Birthday: November 10, 1889
Died At Age: 77
Sun Sign: Scorpio
Also Known As: William Claude Rains
Born in: Camberwell, London
Famous as: Actor
Height: 5'7" (170 cm), 5'7" Males
Spouse/Ex-: Agi Jambor (1959-1960), Beatriz Thomas (1924-1935), Frances Propper (1935-1956), Isabel Jeans (1913-1915), Marie Hemingway (1920-1920), Rosemary Clark Schrode (1960-1964)
father: Fred Rains
mother: Emily Rains
Died on: May 30, 1967
City: London, England
William Claude Rains was an English American film actor whose acting career spanned several decades. He was a Tony Award recipient and a four-time Academy Award nominee for Best Supporting Actor. Regarded as one of the greatest character actors of his time, he was best at playing “cultured villains.” He was greatly admired by his contemporaries Vincent Sherman, Albert Dekker, Ronald Neame and Bette Davis, all of whom eventually became close family friends. The son of stage actor Frederick William Rains, Claude Rains spent most of his childhood in the slums of London alongside his siblings. Because his father was an actor, he would spend time in theatres as a child and made his stage debut at the age of ten in Haymarket Theatre’s ‘Sweet Nell of Old Drury’. He then went on to appear in numerous movies, including ‘The Invisible Man’, ‘Mr. Smith Goes to Washington’, ‘Notorious’, ‘Lawrence of Arabia’ and ‘The Pied Piper of Hamelin’, to name a few. At one time, Rains also served in the military during the First World War. By the end of the war, he had ascended from the position of a private to that of a captain. The legendary actor married six times in his lifetime. His last marriage was to Rosemary Clark Schrode in 1960.
Childhood & Early Life
William Claude Rains was born on November 10, 1889, in Clapham, London, to Emily Eliza and Frederick William Rains, a stage actor, as one of their twelve children. Most of his siblings died in their infancy.
His family lived in the slums in extreme poverty. His mother took in boarders to support the family.
At the age of ten, Rains made his stage debut in ‘Sweet Nell of Old Drury’. He later become a call boy at His Majesty's Theatre and then went on to serve as the prompter and the stage manager. He eventually moved on from minor acting parts to larger, better parts.
During the World War I, he served in the London Scottish Regiment. At one time, he got involved in a gas attack which led to permanent loss of vision in his right eye. By the end of the war, he had emerged as a captain.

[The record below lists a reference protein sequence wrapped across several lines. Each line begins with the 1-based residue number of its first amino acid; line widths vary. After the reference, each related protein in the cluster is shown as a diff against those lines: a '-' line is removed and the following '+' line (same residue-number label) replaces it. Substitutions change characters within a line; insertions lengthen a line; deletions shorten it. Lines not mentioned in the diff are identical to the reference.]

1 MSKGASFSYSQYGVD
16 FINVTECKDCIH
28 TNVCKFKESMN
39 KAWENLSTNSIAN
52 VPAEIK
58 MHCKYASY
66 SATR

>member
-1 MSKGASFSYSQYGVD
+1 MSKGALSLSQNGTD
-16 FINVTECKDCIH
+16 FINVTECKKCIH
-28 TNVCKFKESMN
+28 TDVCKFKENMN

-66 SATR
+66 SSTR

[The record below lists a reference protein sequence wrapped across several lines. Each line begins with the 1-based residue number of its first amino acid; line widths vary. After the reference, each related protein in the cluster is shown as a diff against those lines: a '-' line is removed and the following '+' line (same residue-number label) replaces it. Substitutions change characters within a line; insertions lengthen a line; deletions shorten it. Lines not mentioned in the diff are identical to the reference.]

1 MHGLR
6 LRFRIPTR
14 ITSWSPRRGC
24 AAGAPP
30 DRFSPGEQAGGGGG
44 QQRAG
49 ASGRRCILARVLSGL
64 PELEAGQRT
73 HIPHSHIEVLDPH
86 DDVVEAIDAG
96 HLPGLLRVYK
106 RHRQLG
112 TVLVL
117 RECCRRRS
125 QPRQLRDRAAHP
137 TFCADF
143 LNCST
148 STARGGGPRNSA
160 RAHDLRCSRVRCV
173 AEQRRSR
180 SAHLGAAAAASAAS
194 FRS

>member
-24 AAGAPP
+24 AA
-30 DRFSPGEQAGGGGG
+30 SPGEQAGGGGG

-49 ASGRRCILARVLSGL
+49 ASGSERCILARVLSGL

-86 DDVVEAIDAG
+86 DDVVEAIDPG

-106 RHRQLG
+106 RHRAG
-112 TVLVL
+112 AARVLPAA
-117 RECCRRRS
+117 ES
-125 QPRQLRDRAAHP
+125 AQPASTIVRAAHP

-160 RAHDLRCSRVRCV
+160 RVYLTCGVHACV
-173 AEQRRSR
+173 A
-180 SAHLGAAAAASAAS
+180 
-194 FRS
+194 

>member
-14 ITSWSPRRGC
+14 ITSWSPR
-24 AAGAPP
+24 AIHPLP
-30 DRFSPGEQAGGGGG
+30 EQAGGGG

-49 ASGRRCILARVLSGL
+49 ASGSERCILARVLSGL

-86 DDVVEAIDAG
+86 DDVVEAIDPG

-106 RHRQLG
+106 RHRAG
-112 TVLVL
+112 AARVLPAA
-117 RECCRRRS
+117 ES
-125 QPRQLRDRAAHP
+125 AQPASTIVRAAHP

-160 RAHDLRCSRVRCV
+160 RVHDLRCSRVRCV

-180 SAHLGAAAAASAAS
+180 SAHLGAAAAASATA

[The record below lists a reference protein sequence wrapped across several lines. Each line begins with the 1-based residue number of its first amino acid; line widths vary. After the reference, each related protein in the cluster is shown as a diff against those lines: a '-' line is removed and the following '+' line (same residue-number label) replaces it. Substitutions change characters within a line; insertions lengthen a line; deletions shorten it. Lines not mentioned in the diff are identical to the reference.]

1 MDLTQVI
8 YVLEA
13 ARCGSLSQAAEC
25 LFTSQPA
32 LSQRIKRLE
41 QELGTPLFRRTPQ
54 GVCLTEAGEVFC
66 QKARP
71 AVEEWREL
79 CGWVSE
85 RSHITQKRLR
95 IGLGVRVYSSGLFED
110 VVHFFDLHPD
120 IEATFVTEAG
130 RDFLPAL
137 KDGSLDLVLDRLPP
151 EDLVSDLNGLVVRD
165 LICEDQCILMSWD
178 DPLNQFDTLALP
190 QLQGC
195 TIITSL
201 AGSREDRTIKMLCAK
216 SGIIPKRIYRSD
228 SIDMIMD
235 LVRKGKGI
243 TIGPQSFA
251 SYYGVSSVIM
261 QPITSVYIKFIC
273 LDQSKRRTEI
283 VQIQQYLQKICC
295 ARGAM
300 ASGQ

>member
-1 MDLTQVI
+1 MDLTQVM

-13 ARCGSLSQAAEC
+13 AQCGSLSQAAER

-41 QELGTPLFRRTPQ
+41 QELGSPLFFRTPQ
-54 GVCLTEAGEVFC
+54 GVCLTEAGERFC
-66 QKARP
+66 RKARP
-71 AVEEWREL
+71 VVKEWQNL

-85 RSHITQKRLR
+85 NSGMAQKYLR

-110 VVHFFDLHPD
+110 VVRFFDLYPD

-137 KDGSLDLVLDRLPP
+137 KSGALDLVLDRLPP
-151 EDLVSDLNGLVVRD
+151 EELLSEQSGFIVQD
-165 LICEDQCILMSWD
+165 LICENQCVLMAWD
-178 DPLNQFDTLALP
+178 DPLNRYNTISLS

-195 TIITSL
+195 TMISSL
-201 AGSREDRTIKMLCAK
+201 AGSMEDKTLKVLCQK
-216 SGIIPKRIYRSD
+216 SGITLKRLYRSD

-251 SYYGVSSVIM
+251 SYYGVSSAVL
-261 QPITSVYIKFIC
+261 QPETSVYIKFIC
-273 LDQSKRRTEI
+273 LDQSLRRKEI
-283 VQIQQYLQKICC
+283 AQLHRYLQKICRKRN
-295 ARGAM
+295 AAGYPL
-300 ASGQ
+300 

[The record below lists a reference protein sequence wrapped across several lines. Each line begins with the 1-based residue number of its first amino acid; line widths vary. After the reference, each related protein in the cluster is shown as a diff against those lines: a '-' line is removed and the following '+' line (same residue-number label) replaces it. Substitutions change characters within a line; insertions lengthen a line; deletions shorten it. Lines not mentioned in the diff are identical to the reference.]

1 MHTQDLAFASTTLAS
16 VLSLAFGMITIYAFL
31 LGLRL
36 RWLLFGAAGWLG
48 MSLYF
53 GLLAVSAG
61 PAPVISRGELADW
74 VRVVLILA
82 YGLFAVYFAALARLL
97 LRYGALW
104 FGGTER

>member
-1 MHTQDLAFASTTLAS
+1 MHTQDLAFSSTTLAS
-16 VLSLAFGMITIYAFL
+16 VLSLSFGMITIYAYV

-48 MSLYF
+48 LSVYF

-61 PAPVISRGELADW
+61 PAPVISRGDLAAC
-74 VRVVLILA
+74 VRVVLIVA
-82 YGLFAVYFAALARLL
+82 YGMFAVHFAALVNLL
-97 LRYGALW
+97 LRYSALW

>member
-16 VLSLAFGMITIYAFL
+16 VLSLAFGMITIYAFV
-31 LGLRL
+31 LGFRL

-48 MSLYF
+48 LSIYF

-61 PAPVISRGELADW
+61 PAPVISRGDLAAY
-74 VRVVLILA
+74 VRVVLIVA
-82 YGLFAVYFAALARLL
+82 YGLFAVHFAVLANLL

The actor had a Cockney accent and suffered from a speech impediment during his early years. However, after working on his accent, he started getting leading stage roles and eventually emerged as one of the top actors on stage in London.
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Claude Rains started his career at the London theatre, achieving critical success with John Drinkwater's ‘Ulysses S. Grant’. This was followed by a role in the same playwright's 1918 play ‘Abraham Lincoln’.
At the age of 29, he played Clarkis in his first and only silent movie, ‘Build Thy House’. During his early years, he also served as a teacher at the Royal Academy of Dramatic Arts (RADA).
He moved to Broadway during the late 1920s to appear in main roles in the plays ‘The Apple Cart’,’ ‘The Good Earth’ and ‘The Constant Nymph’. He appeared in the sci-fi horror ‘The Invisible Man’ in 1933.
On 27 November 1935, he signed to Warner Bros. Three years later, he starred in the villainous role of Prince John in the swashbuckler film ‘The Adventures of Robin Hood’ alongside Errol Flynn, Basil Rathbone, and Olivia de Havilland.
In 1942, Rains played a murderer in ‘Kings Row’ as well as a cynical police chief in ‘Casablanca’. A year later, he appeared in the titular role in ‘Phantom of the Opera’ and followed it up with the spy film ‘Notorious’ as a refugee Nazi agent.
His only dancing and singing role was in a 1957 small screen production of ‘The Pied Piper of Hamelin’. Two of his later big screen roles were of Dryden in the historical drama ‘Lawrence of Arabia’ and King Herod in the epic movie ‘The Greatest Story Ever Told’.
While on loan to Columbia Pictures, Claude Rains played a corrupt U.S. senator in the 1939 political comedy drama ‘Mr. Smith Goes to Washington,’ for which he earned his first Academy Award nomination for Best Supporting Actor.
During the 1940s, he did the movies ‘Mr. Skeffington’ and ‘Notorious’, which garnered him two more Academy Award nominations.
In 1951, the actor appeared as Rubashov in the stage production ‘Darkness at Noon’ at Alvin Theatre/Royale Theatre. His performance in the play earned him a Tony Award.
Family & Personal Life
Claude Rains became a citizen of USA in the year 1939.
He married six times. His first marriage was to English actress Isabel Jeans whom he married in 1913 and divorced two years later.
His second, third, and fourth wives were Marie Hemingway, Beatrix Thomson, and Frances Propper, respectively. His second wife stayed with him for less than a year.
In 1959, the actor married classical pianist Agi Jambor. After divorcing her in 1960, he went on to marry Rosemary Clark Schrode; they stayed married until her death in 1964.
Rains’ only child, Jennifer Rains, an actress, was born in January 1938 to Frances Propper.
On 30 May 1967, he died due to an abdominal hemorrhage, at the age of 77. He designed his own tombstone.
In 2010, many of his personal items, including his Tony Award, letters, photographs, etc. were put into an auction at the Heritage Auctions.